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  USAAC Curtiss P-36C Hawk Fighter - Major Kenneth M. Walker, "Gold Bug", 18th Pursuit Group, Wheeler Field, Pearl Harbor, Hawaii, 1940 (1:48 Scale)
USAAC Curtiss P-36C Hawk Fighter - Major Kenneth M. Walker, Gold Bug, 18th Pursuit Group, Wheeler Field, Pearl Harbor, Hawaii, 1940

Carousel 1 USAAC Curtiss P-36C Hawk Fighter - Major Kenneth M. Walker, 'Gold Bug', 18th Pursuit Group, Wheeler Field, Pearl Harbor, Hawaii, 1940




 
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Stock Status: (Out of Stock)

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Product Code: CAR6123

Description Extended Information
 
Carousel 1 CAR6123 USAAC Curtiss P-36C Hawk Fighter - Major Kenneth M. Walker, "Gold Bug", 18th Pursuit Group, Wheeler Field, Pearl Harbor, Hawaii, 1940 (1:48 Scale) "Why should we have a navy at all? There are no enemies for it to fight except apparently the Army Air Force."
- General Carl Spaatz, Commander of the US 8th Army Air Force, after WWII

The Curtiss P-36 Hawk, also known as Curtiss Hawk Model 75, was a U.S.-built fighter aircraft of the 1930s. A contemporary of the Hawker Hurricane and Messerschmitt Bf 109, it was one of the first fighters of the new generation - sleek monoplanes with extensive use of metal in construction and powerful piston engines. Obsolete at the onset of World War II and best known as the predecessor of the Curtiss P-40, the P-36 saw only limited combat with the United States Army Air Forces but was extensively used by the French Air Force and also by British Commonwealth and Chinese air units. Several dozen also fought in the Finnish Air Force against the Soviet Red Air Force. With around 1,000 aircraft built, the P-36 was a major commercial success for Curtiss.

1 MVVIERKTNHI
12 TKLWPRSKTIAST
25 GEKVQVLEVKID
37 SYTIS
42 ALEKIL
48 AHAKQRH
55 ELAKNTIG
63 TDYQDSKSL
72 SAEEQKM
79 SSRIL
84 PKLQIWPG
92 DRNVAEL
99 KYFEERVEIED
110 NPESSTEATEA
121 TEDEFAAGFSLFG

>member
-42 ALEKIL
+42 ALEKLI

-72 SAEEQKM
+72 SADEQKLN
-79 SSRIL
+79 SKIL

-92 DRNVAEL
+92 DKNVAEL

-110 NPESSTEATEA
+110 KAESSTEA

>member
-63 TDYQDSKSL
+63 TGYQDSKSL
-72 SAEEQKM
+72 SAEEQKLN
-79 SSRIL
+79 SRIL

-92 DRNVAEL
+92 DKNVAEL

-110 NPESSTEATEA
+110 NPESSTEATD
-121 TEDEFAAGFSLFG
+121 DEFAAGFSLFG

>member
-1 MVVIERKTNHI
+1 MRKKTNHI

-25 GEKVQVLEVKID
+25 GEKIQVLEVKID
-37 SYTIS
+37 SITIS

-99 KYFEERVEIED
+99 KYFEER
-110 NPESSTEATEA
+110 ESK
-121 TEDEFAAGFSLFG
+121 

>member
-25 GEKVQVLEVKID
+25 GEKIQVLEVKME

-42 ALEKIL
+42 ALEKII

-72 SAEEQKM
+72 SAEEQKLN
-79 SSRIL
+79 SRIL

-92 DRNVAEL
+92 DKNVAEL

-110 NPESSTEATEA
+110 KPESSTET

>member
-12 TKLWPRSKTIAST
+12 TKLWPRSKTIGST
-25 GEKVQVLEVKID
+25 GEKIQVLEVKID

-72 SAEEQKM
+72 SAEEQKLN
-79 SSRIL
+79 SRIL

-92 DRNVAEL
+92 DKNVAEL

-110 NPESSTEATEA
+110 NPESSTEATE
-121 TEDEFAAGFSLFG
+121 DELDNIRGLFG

This particular 1:48 scale replica of a P-36 Hawk was flown by Ken Walker then assigned to the USAAC 18th Pursuit Group, based at Wheeler Field in Pearl Harbor, Hawaii, during 1940. Sold Out!

Dimensions:
Wingspan: 9-1/4 inches
Length: 8 inches

Release Date: September 2008

Historical Account: "National Landmarks" - Wheeler Army Airfield, also known as Wheeler Field and formerly as Wheeler Air Force Base, is a United States Army post located in the City & County of Honolulu and in the Wahiawa District of the Island of O'ahu, Hawaii. It is a National Historic Landmark for its role in the December 7th, 1941 Japanese attack on Pearl Harbor.

Soldiers from Schofield Barracks began clearing earth to make an aircraft landing strip in February 1922. On November 11th of that year, the resulting airfield was named in honor of Major Sheldon H. Wheeler, former commander of Luke Field on Ford Island. Wheeler Field was the site of several major historic aviation events prior to the attack on Pearl Harbor on December 7th, 1941, including the first nonstop Mainland-Hawaii flight in 1927; the great Dole Air Race from California to Hawaii; the first trans-Pacific flight from the U.S. to Australia in 1928, and the first Hawaii-to-Mainland solo flight in 1935 by Amelia Earhart. Ms. Earhart visited Wheeler Field in 1935 in her Lockheed Vega and in 1937 in her Lockheed Model 10 Electra. Kingsford Smith, in his plane, the Southern Cross, also used the airfield on his historic flights across the Pacific.

Features
  • Diecast metal construction
  • Full cockpit detail
  • Glazed instruments
  • Removable pilot figure
  • No exposed screws

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